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Tag Archive for: ergonomics

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Ergonomic and Safety Tips for Pain-Free Gardening

Do you have, or are aspiring to have, a “green thumb?”  Or do you simply enjoy beautifying your home or spending time connecting with nature?  Whether you garden for pleasure or purpose you may be reaping many of the health benefits, however, you may also from time to time suffer from a sore back and achy muscles brought on by the hard work and bending involved.  Take a look at the following article from Sunnybrook which discusses simple ways to prevent aches, pains, and injury when gardening so you can enjoy your garden all season long. 

Sunnybrook– Your Health Matters:    How to avoid pain or injury while gardening

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The A to Z of OT: E is For… Ergonomics

What is ergonomics?  Ergonomics is a catch-all phrase for the process of ensuring the body is in an appropriate position when completing daily tasks. Sitting, standing, bending, lifting – all these movements require the proper ergonomic position of the legs, spine, and arms to promote comfort and productivity, and to reduce the risk of physical injury.  Proper ergonomics is often most important at work, as this is where you spend the majority of your time.

Everyone deserves to be comfortable at work – from the front line staff to the CEO. When people are comfortable they are happier, more productive, feel valued and supported, and are less likely to leave work due to physical injury from poor office ergonomics.

Below is our informative video, Ergonomics at Work, showing how an Occupational Therapist can help in your office by keeping people at work, enhancing productivity, reducing costs, and promoting employee morale and satisfaction.

For more information check out our post, Workplace Ergonomics, Laws for Work.   You can also download our free e-book, Cost-Effective Ergonomic Solutions.

 

October is Occupational Therapy Month and to celebrate we will be sharing a new series called the A to Z of OT.  In our attempts to further educate the public about what Occupational Therapists do we will be highlighting twenty-six of the awesome ways OTs provide Solutions for Living.  

We encourage you to follow along with The A to Z of OT and to add to the discussion by highlighting other awesome things OTs help with for each corresponding letter!

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Solutions To Stop Sitting Disease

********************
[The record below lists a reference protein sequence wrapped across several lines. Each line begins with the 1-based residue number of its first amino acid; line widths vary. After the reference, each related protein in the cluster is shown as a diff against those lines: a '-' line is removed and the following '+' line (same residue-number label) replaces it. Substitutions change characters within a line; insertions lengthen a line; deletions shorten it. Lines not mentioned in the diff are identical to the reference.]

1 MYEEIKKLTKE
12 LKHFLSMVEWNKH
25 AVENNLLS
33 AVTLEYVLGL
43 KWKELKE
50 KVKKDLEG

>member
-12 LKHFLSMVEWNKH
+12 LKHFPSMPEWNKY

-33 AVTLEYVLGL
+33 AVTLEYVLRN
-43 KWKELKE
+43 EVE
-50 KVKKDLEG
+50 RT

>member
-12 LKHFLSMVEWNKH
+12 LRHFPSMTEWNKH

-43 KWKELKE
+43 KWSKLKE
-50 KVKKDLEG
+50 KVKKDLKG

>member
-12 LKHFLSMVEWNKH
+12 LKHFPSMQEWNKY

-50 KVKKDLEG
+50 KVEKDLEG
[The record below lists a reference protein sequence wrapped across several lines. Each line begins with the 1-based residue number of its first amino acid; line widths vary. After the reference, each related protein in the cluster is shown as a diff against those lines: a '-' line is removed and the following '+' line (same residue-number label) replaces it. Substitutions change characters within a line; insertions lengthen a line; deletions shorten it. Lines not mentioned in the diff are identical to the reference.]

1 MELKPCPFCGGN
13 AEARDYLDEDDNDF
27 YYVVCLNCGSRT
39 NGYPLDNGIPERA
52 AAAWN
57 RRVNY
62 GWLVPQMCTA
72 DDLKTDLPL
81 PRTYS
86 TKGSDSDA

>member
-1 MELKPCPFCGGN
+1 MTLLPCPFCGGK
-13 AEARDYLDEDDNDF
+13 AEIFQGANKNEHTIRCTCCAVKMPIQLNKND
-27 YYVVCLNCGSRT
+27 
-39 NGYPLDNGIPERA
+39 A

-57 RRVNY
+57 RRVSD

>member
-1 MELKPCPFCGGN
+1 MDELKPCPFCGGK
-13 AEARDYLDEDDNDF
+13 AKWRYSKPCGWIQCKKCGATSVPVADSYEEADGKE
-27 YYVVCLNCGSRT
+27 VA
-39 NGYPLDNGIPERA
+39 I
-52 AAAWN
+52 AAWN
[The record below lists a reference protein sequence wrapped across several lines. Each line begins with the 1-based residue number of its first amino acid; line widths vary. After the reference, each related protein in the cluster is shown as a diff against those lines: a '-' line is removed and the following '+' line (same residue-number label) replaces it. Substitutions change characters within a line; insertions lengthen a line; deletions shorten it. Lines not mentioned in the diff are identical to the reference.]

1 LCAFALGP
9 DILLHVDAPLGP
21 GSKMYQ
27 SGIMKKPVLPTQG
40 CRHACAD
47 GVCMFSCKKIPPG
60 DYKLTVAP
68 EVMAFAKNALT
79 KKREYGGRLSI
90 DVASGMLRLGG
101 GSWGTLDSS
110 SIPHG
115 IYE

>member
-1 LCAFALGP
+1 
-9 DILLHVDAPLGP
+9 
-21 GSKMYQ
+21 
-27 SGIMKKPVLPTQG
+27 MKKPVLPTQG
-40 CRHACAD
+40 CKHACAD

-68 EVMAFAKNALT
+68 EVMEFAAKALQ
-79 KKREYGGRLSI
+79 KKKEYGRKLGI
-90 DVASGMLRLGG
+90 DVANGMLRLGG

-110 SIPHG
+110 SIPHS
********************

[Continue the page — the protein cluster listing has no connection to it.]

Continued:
The negative health effects of sitting for extended periods of time, coined as “sitting disease” has been a hot topic recently. Studies show that sitting for extended periods of time, as many of us do at work, while commuting, and even while watching television or reading, can lead to increased risk of heart disease, diabetes and a decreased lifespan. But while we need to work, how do we combat these negative effects?

Ergonomics addresses well-being and performance in relation to one’s job, equipment, tools and environment, with an overall goal to improve health, safety and efficiency of the worker and workplace. While the concept of ergonomics is no longer new, it involves much more than making sure your office chair is of the latest style. Due to the many different components involved in utilizing ergonomics to promote wellness and safety at work, some find it overwhelming and don’t know where to start. We’ve combined some of the most important and effective ergonomic tips together to make a quick reference guide for those looking for a starting point or those looking to brush up on their current strategies.

1.      Take frequent breaks: We’ve said it before and we will say it again. Regardless of the job and job demands, humans were not meant to remain in static positions for long periods of time. Taking regular, brief breaks throughout the day allows us to avoid maintaining static positions, awkward postures and repetitive motions that lead to injuries. It is also important in terms of our cognition as this allows us to recharge and refocus to maintain productivity. Consider taking a 2-3 minute break for every 30 minutes of work.